Two conventions, with two different pictures of America. Last week we saw a fear-based dystopian portrait of a presidency under Donald Trump. And on the opening night of the Democratic National Convention, a return to hope for the future and America’s children through the words of First Lady Michelle Obama.
“I want someone with the proven strength to persevere, someone who knows this job and takes it seriously,” Obama saifduring her prime-time convention speech rallying for Hillary Clinton after dissent echoed across the floor. “Someone who knows the issues of this job are not black and white and can’t be boiled down to 140 characters.”
Her nearly 15-minute speech (watch below) focused on the type of America she wants to see her children, Sasha and Malia, and the rest of America’s children inherit. She included some expert-level shade thrown at the Republicans and their nominee for good measure. “Protecting the children” is frequently a GOP justification for passing laws that discriminate against LGBT people (House Bill 2, anyone?). But where last week’s Republican “protection” looked like xenophobia and a state of increased policing, the rhetoric this week had a more empowering, optimistic focus.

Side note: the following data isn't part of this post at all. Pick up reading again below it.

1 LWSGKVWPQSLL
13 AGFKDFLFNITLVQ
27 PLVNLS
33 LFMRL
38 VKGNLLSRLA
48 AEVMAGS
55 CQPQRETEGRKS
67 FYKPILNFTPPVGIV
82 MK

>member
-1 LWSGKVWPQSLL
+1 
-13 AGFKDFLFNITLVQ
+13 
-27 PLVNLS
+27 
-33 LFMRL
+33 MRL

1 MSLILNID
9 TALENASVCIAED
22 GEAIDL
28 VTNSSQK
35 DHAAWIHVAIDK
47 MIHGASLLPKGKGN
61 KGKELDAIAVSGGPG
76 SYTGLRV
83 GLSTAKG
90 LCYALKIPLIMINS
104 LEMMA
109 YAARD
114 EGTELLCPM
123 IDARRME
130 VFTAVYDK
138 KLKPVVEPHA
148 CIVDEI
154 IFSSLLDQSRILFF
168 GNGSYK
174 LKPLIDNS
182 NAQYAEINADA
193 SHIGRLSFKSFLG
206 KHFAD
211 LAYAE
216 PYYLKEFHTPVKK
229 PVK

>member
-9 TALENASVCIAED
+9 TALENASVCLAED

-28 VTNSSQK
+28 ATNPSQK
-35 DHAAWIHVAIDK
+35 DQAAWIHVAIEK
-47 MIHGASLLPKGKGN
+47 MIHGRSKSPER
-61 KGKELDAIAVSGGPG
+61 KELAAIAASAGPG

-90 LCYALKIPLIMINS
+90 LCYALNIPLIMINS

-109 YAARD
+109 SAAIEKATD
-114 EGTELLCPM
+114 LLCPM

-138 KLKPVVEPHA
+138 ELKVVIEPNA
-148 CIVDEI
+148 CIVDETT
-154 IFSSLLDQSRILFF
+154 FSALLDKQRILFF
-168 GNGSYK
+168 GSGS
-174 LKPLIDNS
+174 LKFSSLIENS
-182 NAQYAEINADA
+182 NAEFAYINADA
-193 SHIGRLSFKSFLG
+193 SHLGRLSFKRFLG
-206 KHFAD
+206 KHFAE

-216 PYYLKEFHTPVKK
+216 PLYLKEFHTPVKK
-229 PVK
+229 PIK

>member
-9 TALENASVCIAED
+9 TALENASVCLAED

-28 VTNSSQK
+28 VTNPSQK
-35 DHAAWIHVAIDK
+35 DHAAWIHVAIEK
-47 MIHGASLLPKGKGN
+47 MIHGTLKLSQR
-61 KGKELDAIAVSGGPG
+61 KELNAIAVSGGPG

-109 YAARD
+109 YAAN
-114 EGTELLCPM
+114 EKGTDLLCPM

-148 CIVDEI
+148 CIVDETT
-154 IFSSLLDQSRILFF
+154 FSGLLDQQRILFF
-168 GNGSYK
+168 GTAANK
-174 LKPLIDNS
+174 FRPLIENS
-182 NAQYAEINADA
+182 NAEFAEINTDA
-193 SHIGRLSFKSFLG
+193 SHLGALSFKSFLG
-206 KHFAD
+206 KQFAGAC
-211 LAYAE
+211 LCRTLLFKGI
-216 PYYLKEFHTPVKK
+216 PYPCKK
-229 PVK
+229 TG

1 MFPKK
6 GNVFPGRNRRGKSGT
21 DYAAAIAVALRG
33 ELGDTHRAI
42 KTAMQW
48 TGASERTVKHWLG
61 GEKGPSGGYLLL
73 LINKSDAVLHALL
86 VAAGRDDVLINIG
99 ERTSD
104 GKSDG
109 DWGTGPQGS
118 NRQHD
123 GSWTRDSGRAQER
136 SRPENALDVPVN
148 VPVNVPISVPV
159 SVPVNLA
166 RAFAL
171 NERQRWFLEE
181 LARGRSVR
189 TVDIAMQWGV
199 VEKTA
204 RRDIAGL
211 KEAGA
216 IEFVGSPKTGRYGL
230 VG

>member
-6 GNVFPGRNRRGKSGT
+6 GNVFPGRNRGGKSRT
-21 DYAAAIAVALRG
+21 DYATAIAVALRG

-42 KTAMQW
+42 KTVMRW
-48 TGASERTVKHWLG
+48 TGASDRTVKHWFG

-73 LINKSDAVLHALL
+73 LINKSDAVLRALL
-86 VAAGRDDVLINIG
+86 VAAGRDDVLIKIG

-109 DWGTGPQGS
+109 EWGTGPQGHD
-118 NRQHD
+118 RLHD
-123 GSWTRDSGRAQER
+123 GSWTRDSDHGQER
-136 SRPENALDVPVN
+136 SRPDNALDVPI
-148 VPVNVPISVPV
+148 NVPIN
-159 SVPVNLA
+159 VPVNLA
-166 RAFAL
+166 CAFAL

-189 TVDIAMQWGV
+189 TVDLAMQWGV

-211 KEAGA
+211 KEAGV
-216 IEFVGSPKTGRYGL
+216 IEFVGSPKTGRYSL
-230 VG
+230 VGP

“I want a leader who is worthy of that truth. A leader who is worthy of my girls’ promise and all of our kids' promise,” said Obama, who dedicated her time as first lady to many initiatives supporting America’s youth, including pushing for healthier school lunches and exercise, as well as championing education. “A leader that will be guided every day by the love and hope and impossibly big dreams that we all have for our children.”
In contrast, Donald Trump saw himself as the leader who would fix America’s problems, despite his lack of a public service record or concrete plans for how to fix any of the problems that he outlined in his speech. He talked of returning America to “law and order,” and cited Islamic terrorism as the primary threat to LGBT Americans and the U.S. as a whole.
The Republican platform includes language that legitimizes only marriages between a man and a woman, says that parents should have complete choice over therapies for their children (which could counteract efforts to ban conversion therapy across the country), and supports efforts of states to sue the federal government to prevent the use of Title IX to end discrimination against LGBT students.
For LGBT people and especially LGBT youth, populations disproportionately affected by homelessness, criminalization, discrimination, health and wellness disparities, and other systemic barriers, the idea of a police state with no acknowledgement of the domestic barriers to LGBT success is more harmful than helpful.
It was very clear that Michelle Obama does not think Donald Trump has the range.
“Hillary understands that the presidency is about one thing and one thing only — leaving something better for our kids,” said Obama.